In Millin v. Allstate Indemnity Co., et al., the insureds brought suit against Allstate for breach of contract and bad faith after Allstate partially denied their claim for water damage arising from a water leak in another apartment. Plaintiffs sought actual damages, consequential damages, punitive damages, and attorney’s fees. Allstate moved to dismiss Plaintiff’s claims for punitive damages, attorney’s fees, and consequential damages.
Based on the law of New York, the court granted Allstate’s motion to dismiss the claims for punitive damages and attorney’s fees, but denied the motion as to consequential damages, finding that consequential damages are permitted when they derive from an insurer’s bad faith refusal to pay an insured’s claim and were reasonably contemplated by both parties at the time of the contract’s execution.
With respect to the claim for punitive damages, the court pointed to well-settled New York law holding that punitive damages are not recoverable for an ordinary breach of contract as the purpose of those damages is to vindicate public rights and not to remedy private wrongs. The court further noted that punitive damages are only available in cases where the breach of contract also involved fraud with a high degree of moral turpitude and demonstrating “such wanton dishonesty as to imply a criminal indifference to civil obligation.” Finding that the Complaint only alleged a breach of contract between private parties and did not contain any allegations of fraud or wanton dishonesty, the court dismissed the punitive damages claim as a matter of law.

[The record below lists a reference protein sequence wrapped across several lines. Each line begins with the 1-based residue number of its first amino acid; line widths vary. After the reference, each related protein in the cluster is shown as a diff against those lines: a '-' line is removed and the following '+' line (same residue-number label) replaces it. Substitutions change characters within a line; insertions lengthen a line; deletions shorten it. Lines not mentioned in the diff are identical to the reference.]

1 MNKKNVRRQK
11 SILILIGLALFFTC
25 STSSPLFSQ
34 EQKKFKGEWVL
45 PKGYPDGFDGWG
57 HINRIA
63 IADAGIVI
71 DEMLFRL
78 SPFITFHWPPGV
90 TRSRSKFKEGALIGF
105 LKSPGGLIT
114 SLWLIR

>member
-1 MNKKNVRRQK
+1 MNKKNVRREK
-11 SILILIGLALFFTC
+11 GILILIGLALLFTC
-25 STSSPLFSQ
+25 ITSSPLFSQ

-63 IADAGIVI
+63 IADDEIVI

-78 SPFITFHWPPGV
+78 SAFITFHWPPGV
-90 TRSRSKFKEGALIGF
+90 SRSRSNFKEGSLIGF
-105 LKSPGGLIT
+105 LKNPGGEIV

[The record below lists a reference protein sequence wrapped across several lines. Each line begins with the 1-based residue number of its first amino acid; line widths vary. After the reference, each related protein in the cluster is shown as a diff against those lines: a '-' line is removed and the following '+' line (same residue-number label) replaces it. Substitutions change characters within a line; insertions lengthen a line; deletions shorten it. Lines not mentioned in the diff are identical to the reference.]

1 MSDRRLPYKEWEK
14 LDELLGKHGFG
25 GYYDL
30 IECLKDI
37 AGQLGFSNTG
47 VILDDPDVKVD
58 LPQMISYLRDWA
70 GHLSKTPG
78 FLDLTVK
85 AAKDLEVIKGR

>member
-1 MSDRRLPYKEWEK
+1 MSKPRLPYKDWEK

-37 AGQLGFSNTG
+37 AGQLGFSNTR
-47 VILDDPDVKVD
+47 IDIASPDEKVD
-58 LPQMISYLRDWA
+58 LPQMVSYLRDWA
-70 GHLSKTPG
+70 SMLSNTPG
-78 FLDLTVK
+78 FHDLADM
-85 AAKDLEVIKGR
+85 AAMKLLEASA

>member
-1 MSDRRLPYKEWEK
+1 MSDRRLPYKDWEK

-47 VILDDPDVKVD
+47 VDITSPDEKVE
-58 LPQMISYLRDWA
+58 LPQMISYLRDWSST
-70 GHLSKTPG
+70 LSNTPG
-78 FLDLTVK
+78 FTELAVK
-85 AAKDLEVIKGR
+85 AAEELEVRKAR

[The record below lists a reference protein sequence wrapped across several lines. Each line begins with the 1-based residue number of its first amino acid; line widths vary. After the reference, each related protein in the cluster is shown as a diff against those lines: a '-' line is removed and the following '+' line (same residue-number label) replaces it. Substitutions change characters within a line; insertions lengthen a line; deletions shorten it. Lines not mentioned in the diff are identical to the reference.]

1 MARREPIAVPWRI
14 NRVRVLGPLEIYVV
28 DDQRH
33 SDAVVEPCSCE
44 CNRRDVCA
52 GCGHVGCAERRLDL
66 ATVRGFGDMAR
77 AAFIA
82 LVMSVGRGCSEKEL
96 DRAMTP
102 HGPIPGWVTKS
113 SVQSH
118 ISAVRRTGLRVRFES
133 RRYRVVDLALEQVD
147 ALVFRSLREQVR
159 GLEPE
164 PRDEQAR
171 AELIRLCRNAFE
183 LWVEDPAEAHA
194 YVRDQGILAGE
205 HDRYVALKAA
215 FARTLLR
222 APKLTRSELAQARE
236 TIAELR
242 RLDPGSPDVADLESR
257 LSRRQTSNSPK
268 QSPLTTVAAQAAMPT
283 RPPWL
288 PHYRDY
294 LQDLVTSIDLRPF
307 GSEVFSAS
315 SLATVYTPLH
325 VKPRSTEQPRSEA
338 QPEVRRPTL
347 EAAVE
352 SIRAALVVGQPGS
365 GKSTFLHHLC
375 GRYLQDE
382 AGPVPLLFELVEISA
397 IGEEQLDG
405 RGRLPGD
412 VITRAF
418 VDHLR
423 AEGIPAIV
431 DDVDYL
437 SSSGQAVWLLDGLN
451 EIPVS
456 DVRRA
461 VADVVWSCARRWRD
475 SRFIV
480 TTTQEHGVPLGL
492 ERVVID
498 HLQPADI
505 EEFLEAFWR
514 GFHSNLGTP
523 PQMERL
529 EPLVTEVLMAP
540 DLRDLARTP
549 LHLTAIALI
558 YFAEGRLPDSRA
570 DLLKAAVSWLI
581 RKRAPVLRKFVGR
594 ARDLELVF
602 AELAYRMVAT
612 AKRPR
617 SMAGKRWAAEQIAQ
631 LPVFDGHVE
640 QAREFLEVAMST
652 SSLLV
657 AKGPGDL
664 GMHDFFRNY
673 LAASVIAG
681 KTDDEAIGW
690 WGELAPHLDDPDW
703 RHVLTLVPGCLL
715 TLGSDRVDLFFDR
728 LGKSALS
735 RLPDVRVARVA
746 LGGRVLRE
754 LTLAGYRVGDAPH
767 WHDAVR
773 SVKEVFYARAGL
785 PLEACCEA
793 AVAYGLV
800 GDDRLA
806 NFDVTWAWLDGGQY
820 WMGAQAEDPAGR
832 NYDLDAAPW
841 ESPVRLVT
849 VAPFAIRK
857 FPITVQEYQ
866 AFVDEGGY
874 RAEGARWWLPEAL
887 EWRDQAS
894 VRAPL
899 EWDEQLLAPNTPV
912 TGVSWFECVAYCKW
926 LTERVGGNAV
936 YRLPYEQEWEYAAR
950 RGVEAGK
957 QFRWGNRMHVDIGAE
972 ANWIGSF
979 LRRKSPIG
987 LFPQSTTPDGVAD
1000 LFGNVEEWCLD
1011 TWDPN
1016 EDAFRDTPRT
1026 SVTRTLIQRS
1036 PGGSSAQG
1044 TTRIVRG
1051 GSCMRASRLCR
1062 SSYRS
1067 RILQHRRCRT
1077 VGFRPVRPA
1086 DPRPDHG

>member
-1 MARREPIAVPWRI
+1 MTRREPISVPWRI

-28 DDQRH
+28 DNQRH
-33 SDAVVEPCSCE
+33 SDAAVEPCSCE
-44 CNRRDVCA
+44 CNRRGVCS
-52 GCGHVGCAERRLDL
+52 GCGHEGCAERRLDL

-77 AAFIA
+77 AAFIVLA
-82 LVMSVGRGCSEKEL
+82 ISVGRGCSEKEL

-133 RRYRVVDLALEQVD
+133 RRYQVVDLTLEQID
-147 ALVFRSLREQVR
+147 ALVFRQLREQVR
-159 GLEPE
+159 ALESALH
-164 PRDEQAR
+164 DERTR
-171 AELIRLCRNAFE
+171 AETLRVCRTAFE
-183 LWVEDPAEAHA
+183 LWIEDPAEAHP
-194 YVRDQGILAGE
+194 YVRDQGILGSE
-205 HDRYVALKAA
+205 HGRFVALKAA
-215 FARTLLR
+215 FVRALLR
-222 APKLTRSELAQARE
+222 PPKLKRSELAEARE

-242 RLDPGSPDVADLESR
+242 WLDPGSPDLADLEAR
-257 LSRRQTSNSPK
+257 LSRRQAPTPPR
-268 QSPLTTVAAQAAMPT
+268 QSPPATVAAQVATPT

Regarding the claim for attorney’s fees, the court again examined long standing New York law and recognized that an insured may not recover the expenses incurred in bringing an action against its insurer to settle its rights under the policy. Since this action was exactly that—an action to settle their rights under the policy—the court dismissed this claim as a matter of law.
The court found in favor of the insureds, however, on the claim of consequential damages. The court explained that consequential damages resulting from a breach of good faith and fair dealing can be asserted in an insurance contract context, as long as the damages were within the contemplation of the parties as the probable result of a breach at the time of or prior to contracting.
The court held that the insureds sufficiently stated a claim for consequential damages by alleging that Allstate “misrepresented facts on some or all of communications and claims decisions, willingly and/or intentionally misrepresented available coverage and otherwise acted in bad faith.” Accordingly, Allstate’s motion to dismiss the consequential damages claim was denied.